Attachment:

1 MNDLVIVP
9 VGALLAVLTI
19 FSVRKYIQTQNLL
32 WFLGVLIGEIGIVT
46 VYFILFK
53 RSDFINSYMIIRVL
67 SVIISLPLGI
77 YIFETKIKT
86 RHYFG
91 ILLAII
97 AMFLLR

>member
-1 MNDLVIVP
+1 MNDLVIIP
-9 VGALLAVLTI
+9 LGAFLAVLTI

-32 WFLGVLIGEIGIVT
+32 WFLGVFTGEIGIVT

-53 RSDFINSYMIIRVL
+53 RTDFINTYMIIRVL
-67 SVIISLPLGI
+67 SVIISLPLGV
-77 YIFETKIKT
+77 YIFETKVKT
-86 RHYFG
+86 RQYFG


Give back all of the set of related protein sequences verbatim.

1 MNDLVIVP
9 VGALLAVLTI
19 FSVRKYIQTQNLL
32 WFLGVLIGEIGIVT
46 VYFILFK
53 RSDFINSYMIIRVL
67 SVIISLPLGI
77 YIFETKIKT
86 RHYFG
91 ILLAII
97 AMFLLR

>member
-1 MNDLVIVP
+1 MNDLVIIP
-9 VGALLAVLTI
+9 LGAFLAVLTI

-32 WFLGVLIGEIGIVT
+32 WFLGVFTGEIGIVT

-53 RSDFINSYMIIRVL
+53 RTDFINTYMIIRVL
-67 SVIISLPLGI
+67 SVIISLPLGV
-77 YIFETKIKT
+77 YIFETKVKT
-86 RHYFG
+86 RQYFG